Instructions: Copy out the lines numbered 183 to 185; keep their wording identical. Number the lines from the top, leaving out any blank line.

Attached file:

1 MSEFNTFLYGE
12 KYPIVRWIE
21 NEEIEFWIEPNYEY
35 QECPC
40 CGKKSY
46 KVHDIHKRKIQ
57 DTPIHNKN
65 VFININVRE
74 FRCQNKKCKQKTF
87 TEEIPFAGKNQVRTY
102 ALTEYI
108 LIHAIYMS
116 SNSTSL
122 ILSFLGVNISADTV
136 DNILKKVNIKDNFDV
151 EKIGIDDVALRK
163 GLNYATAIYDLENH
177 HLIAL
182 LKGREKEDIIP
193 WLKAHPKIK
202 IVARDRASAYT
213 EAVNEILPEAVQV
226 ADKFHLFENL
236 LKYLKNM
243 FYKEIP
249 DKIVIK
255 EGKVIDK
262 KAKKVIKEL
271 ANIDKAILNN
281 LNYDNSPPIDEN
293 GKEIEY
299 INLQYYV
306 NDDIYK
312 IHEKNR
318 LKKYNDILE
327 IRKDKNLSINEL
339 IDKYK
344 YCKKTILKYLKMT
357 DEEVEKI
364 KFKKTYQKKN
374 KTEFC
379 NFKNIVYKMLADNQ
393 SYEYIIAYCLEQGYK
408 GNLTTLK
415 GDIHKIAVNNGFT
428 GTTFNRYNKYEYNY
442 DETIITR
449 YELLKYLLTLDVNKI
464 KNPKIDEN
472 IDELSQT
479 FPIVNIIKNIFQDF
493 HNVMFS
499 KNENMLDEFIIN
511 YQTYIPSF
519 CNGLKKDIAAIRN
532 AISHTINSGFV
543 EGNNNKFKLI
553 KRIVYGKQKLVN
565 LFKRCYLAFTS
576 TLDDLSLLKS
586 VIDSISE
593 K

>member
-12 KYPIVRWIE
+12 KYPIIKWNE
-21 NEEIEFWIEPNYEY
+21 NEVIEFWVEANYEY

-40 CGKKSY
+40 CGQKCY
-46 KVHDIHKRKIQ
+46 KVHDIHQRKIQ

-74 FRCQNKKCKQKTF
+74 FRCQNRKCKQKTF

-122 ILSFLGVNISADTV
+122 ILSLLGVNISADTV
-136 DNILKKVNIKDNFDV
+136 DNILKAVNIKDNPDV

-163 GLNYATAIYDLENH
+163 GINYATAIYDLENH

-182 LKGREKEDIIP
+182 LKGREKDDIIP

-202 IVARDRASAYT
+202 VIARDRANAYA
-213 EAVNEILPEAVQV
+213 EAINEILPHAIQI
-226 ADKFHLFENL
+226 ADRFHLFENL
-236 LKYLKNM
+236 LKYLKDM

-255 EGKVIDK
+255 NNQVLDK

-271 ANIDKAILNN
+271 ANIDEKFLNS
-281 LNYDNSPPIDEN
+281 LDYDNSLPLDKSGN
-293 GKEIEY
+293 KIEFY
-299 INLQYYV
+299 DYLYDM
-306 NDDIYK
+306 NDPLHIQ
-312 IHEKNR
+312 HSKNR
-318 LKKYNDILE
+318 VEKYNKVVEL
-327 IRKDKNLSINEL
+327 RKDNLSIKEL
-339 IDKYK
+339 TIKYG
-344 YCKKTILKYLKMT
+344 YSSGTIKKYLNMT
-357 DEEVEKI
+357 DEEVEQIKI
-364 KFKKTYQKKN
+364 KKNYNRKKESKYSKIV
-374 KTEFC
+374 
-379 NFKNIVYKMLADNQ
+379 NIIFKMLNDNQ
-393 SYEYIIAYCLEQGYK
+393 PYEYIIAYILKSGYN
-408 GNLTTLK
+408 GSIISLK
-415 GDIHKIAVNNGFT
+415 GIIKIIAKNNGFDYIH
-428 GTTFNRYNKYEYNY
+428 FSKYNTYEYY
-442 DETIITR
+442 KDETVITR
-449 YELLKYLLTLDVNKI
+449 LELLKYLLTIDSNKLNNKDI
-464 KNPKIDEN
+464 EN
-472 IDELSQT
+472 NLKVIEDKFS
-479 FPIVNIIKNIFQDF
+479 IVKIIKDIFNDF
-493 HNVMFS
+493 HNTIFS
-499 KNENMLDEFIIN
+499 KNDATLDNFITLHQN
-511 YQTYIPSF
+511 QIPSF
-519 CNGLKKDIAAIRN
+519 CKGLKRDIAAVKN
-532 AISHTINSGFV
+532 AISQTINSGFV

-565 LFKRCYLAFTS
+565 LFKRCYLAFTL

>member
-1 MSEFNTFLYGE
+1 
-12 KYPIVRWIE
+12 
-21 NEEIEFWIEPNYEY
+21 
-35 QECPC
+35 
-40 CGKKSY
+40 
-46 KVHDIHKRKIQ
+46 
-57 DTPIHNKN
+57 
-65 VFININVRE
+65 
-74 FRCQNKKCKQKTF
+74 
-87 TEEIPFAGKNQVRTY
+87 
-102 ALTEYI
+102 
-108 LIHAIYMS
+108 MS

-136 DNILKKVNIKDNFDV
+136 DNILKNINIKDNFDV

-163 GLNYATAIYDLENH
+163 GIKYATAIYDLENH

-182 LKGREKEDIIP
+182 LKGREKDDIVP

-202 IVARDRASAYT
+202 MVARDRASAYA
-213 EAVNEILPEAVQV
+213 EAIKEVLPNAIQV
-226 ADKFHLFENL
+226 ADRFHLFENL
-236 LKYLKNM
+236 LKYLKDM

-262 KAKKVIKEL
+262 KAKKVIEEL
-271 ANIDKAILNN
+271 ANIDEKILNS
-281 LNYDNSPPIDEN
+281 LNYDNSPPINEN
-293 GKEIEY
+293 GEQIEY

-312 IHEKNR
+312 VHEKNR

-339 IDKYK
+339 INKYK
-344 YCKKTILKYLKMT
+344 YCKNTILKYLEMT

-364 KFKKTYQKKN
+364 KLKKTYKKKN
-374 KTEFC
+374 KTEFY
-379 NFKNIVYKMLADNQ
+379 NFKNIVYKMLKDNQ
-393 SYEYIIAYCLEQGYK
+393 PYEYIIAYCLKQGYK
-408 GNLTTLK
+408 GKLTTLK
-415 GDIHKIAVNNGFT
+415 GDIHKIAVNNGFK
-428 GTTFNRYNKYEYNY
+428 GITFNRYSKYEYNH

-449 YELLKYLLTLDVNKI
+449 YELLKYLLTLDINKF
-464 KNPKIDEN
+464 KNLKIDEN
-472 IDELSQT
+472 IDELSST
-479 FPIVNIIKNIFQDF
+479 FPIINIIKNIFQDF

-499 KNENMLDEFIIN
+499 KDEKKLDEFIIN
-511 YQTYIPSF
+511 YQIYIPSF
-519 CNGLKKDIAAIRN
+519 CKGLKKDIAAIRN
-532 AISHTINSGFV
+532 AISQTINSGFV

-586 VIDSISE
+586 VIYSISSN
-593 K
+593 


-213 EAVNEILPEAVQV
+213 EAIKEVLPNAIQV
-226 ADKFHLFENL